On Thursday, March 7, 2024, the District of Columbia Court of Appeals suspended Pablo A. Zamora from practicing law for eight months for negligently misappropriating client funds.

The case is entitled “In the Matter of Pablo A. Zamora,” with case no. 22-BG-0943.

The charges cited DC Rules of Professional Conduct 1.15(a) and 1.15(e), which states:

Misappropriation of client funds.

Failure to hold unearned advance fees in trust.

The case stems from Zamora’s representation of an undocumented immigrant named Jose Ascensio in removal proceedings and an application for a U-Visa in 2017. Zamora received flat fees from Ascensio’s wife Teka Stiles for both matters but did not hold the unearned portions of the fees in a separate client trust account as required. He later withdrew from representing Ascensio.

A hearing committee determined that Zamora violated rules regarding keeping unearned client funds separate and obtaining informed consent for alternative fee arrangements. The committee found his conduct to be negligent rather than reckless. It recommended an eight-month suspension along with additional months for other rule violations and mandatory legal education.

Upon review, the Board on Professional Responsibility agreed with most findings except it determined Zamora acted recklessly, not negligently, in misappropriating funds. It recommended disbarment, which is the standard sanction for reckless misappropriation. Zamora appealed, arguing his actions were merely negligent.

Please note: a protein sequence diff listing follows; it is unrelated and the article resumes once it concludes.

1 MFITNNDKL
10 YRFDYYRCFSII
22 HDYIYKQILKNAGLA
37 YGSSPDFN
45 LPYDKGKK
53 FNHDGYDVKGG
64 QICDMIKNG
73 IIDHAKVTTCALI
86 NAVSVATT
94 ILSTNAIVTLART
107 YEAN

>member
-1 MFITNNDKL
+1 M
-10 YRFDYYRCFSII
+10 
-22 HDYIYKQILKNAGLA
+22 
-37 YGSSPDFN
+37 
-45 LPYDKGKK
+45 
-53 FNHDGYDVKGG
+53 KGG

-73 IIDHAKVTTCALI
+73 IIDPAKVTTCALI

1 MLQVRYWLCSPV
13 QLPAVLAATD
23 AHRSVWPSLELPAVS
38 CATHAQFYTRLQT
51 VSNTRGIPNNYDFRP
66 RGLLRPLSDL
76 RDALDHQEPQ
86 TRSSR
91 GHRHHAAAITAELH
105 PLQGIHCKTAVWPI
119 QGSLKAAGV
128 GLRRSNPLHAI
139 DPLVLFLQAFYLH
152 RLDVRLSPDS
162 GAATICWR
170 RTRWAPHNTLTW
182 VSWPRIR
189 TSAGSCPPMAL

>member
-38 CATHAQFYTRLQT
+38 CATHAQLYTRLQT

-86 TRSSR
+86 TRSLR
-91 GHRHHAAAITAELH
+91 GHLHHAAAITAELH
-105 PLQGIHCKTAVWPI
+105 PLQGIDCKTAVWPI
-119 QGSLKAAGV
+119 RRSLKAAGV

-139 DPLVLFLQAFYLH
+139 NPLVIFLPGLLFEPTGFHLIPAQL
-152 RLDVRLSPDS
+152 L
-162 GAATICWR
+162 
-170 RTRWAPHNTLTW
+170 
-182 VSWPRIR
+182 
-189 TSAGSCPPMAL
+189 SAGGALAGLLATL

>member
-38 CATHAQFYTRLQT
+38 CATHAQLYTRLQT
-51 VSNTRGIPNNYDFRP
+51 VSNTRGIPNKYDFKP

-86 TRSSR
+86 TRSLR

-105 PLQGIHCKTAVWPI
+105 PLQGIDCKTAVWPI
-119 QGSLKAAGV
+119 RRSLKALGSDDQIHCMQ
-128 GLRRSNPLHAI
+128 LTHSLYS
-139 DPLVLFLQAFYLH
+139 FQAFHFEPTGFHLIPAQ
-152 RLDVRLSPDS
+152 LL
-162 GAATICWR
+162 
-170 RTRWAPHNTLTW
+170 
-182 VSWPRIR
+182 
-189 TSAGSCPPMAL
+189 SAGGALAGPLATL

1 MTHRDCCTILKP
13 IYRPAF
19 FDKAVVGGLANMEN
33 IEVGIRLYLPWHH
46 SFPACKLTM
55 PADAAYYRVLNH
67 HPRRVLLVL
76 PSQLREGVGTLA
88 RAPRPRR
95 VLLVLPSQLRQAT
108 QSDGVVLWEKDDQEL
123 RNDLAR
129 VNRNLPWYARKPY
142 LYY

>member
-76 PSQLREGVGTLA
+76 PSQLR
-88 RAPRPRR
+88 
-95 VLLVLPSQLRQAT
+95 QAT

The Court of Appeals largely sided with the hearing committee. It held that while Zamora failed to properly obtain informed consent for his flat fee arrangement or explain material risks to the client, his misunderstanding of the rules was not objectively unreasonable. It found his conduct more akin to past cases of negligent noncompliance than to a previous case of blatant disregard for informed consent requirements.

In particular, the Court said Zamora made some required disclosures in his fee agreement regarding refunding unearned fees. It also noted he credibly testified he would have refunded any disputed fees, mitigating risks to clients. While ignorant of a precedent directly on point, his actions were not a “conscious indifference” to client security as required for a finding of recklessness.

Accordingly, the Court adopted the hearing committee’s recommended sanction of an eight-month suspension along with the additional requirements to pay $750 in restitution and attend legal education.

The Disposition states:

“Because we agree with the hearing committee’s careful analysis, we suspend Mr. Zamora for eight months for negligent misappropriation and order him to pay $750 plus interest in restitution and attend a continuing legal education program regarding flat-fee billing practices.”

According to avvo.com, Mr. Zamora is an immigration attorney in San Diego, California. He attended the Thomas Jefferson School of Law, graduating in 2009. He acquired his law license in the District of Columbia in 2011.

A copy of the original filing can be found here.